Sunday, March 29, 2015

Education funding and equity major issues facing Native American Nations

STATE CAPITOL, PHOENIX – The most recent meeting of the Native American Caucus focused on education funding cuts and equity issues.
“The budget cuts disproportionately affect Native American students, especially those in rural tribes. I don’t think it was political; that’s just the way it turned out,” Rep. Victoria Steele, D-Tucson (District 9), said.

The new budget cuts nearly $10 million from the 33 school districts on Native American Nations from funds that are used to purchase classroom supplies and maintain facilities.  

Rep. Albert Hale, D-St. Michaels (District 7), raised concerns about transportation issues that many Native American students who live in remote areas must overcome.  
“I know that transportation costs are tremendous for some of our schools,” Hale said. “The budget cuts will make that burden more difficult to bear. There are schools in the Window Rock School District that are already having issues. This budget will worsen the situation.”
Steele warned that the cuts to Joint Technical Education Districts will have long-lasting economic consequences. Currently, there is one centralized JTED located within the Navajo Nation, and there are eight satellite campuses on reservations across the state. Each location will lose $345 per participant in fiscal year 2017.
“This will basically destroy the JTED program,” Steele said. “Many people will not get the skills and training they need to prepare for a job after high school, which jeopardizes the future economic stability of our communities.”
Janice Palmer, Arizona School Boards Association director of governmental relations and public affairs, said she expects additional education cuts at the federal level and discussed the need for equity in education.
“We are trying to change the conversation to focus on equity. Each student requires different resources and support to have an equal opportunity for success. One child might need breakfast; another child may need a speech pathologist and a teacher’s aide, while another may need help with English proficiency,” Palmer said. “Each of these services may not be ‘equal,’ however they are all required for individual students to have an equal chance for a quality education.”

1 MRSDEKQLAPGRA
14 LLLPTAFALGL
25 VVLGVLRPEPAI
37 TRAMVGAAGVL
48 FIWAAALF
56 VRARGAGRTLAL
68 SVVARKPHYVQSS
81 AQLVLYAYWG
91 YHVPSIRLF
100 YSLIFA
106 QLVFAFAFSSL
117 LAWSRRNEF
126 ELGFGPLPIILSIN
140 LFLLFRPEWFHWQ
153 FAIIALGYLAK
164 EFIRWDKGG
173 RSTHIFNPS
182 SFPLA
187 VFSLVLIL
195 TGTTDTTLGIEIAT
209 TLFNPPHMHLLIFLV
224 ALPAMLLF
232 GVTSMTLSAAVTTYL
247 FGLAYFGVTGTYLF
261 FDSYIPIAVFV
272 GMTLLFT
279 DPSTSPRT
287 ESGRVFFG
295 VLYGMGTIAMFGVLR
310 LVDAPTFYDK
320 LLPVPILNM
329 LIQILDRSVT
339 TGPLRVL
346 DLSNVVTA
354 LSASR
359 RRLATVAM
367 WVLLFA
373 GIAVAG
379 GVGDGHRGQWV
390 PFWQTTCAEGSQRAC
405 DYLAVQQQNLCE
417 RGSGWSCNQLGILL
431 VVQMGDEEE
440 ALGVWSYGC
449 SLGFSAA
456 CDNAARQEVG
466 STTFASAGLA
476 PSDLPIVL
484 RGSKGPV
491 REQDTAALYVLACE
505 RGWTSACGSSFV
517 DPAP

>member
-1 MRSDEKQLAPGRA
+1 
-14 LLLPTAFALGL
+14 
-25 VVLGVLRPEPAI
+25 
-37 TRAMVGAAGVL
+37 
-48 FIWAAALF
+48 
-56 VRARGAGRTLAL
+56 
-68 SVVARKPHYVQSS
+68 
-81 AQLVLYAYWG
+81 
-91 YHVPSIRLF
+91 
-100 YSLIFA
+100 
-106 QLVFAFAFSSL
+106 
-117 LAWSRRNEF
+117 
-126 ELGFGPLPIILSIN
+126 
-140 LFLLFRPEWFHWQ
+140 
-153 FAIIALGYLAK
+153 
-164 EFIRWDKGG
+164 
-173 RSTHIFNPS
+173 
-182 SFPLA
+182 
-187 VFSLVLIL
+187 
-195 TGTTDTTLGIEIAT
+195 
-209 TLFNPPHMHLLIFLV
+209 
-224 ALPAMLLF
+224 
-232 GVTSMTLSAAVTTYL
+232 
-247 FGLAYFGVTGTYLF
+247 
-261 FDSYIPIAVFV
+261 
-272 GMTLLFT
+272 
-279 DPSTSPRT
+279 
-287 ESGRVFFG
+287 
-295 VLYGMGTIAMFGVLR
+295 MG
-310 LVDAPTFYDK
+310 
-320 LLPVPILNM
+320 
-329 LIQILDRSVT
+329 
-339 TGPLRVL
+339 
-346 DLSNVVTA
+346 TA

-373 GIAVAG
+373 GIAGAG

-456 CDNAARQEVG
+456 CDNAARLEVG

Palmer added that the Arizona School Boards Association is partnering with Helios Education Foundation and West Ed to host The Equity Event from April 8 through April 10 in Phoenix to find ways to solve the educational achievement gaps. More information about the conference is available at
Rep. Sally Ann Gonzales, D-Tucson (District 3), said she decided to run for elected office so that she could help close the educational achievement gap.  
“Equity is something that I, as an educator and as a parent, have been talking about all of my adult life,” Gonzales said. “We have been struggling with this issue for decades, and it needs more attention.”
Hale agreed.
“Statistically, Native American students are at the bottom of a lot of lists, including high school graduation rates,” he said. “That needs to change.”  
At the conclusion of the meeting, Rep. Jennifer Benally, D-Tuba City (District 7), urged those attending to encourage more people to participate in the political process.
“We need more people to get involved, especially those on the reservations. When people make their voices heard, change happens. If we don’t say anything, then we will be ignored,” Benally, who is a retired Navajo Nation district court judge, said. “As a judge, I saw what the lack of education did to people, and we absolutely have to speak out for equitable opportunities. We absolutely need to have a voice.”

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